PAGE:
” . . . . President Jefferson, mindful of the desires of his Southern political base, adopted a hostile stance toward St. Domingue. The stage was set for isolation of the tiny island nation, a choice that had enormous consequences for its development.Napoleon brought a new challenge to St. Domingue when he decided in 1802 to reassert control over French colonies in the Americas. He sent a fleet to the island to accomplish the task. The residents fought back and, with the help of Aedes aegypti, the mosquito that carries yellow fever, repelled the invaders. This victory was fateful not only for the residents of St. Domingue, who went on to form an independent republic that they renamed Haiti, but also for the course of American history.Napoleon, as part of his plan to re-establish the French empire in the Caribbean, was hoping to use the territory of Louisiana as a supply station for the island colonies. Once the Haitians had shattered his dream, Napoleon saw no reason to hold on to the territory. He was eager to sell it, and President Jefferson was equally eager to buy.The purchase doubled the size of the United States, which obtained 530 million acres for $15 million. If not for the French defeat at the hands of the Haitians, the sale may not have come off, leaving the United States possibly forever divided by a huge swath of French-controlled land or forced into armed conflict with the French over it. Of course, what the United States really bought from France was the right to contend with the various Indigenous people who had their own claims to the land.” . . .
“GBARAMATU, Nigeria — When the tide rose under the rickety wooden house-on-stilts of Onitsha Joseph, a fisherwoman who lives above the twisting rivers of the Niger Delta in southern Nigeria, it brought a slick of crude oil.
Before long, she saw dead fish floating on oil inches thick, and fishing — her livelihood — became impossible. The fumes were so strong at one point that Ms. Joseph fainted. She was rushed to the hospital on a speedboat.
At first, she had no idea where it was coming from. Then, out with some other fisherwomen one day in February, she said they spotted something bubbling up to the river’s surface. Ms. Joseph steered her oil-blackened canoe closer.
Far below her snaked a pipe. The American oil giant Chevron laid that pipe 46 years before, according to many neighbors of Ms. Joseph who were there at the time, and now, they said, it was leaking.
So began a battle between Chevron and hundreds of fisherwomen in the Niger Delta. Chevron denies that oil was spilling from its pipes. But the women insisted that this was just another instance of oil companies refusing to take responsibility, and decided to take the fight to the oil company’s doors.”
Movie review of “Moana”: Disney’s tale of female empowerment is told in rousing fashion, with humor and passion and grace. Rating: 4 stars out of 4.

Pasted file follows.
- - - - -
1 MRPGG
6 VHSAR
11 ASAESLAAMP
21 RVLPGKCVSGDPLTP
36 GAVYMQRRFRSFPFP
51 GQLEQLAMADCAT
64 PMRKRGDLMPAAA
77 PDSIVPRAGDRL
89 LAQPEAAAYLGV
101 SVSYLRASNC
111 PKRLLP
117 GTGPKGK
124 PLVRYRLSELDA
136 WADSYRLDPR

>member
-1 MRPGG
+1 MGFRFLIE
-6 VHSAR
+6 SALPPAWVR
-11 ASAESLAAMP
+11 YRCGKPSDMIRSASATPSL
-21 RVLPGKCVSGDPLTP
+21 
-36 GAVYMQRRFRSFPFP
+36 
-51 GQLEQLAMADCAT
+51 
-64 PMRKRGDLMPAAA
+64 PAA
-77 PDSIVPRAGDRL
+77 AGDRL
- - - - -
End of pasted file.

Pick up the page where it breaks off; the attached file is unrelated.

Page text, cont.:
“Moana” is a joy.
A feast for the eyes. From Disney, it represents a pinnacle of CG animation. Its colors are incredibly vivid. The screen is bathed in bright cerulean hues of the limitless ocean sparkling in the sun and the lush greenery of tropical-island paradises.
A delight for the ears. Songs by “Hamilton’s” Lin-Manuel Miranda, composer Opetaia Foa‘i and Grammy-winner Mark Mancina are at a “Lion King” level of excellence. The picture’s “We Know the Way” is an anthemic ode to exploration and self-discovery that has the hallmarks of an instant classic.”
For most of the past century, human dignity had a friend — the United States of America. We are a deeply flawed and error-prone nation, like any other, but America helped defeat fascism and communism and helped set the context for European peace, Asian prosperity and the spread of democracy.
Then came Iraq and Afghanistan, and America lost faith in itself and its global role — like a pitcher who has been shelled and no longer has confidence in his own stuff. On the left, many now reject the idea that America can be or is a global champion of democracy, and they find phrases like “the indispensable nation” or the “last best hope of the earth” ridiculous. On the right the wall-building caucus has given up on the idea that the rest of the world is even worth engaging.
Many people around the world have always resisted America’s self-appointed role as democracy’s champion. But they have also been rightly appalled when America sits back and allows genocide to engulf places like Rwanda or allows dangerous regimes to threaten the world order.
The Afghans are the latest witnesses to this reality. The American bungles in Afghanistan have been well documented. We’ve spent trillions of dollars and lost thousands of our people. But the two-decade strategy of taking the fight to the terrorists, in Afghanistan and elsewhere, has meant that global terrorism is no longer seen as a major concern in daily American life. Over the past few years, a small force of American troops has helped prevent some of the worst people on earth from taking over a nation of more than 38 million — with relatively few American casualties. In 1999, no Afghan girls attended secondary school. Within four years, 6 percent were enrolled, and as of 2017 the figure had climbed to nearly 40 percent.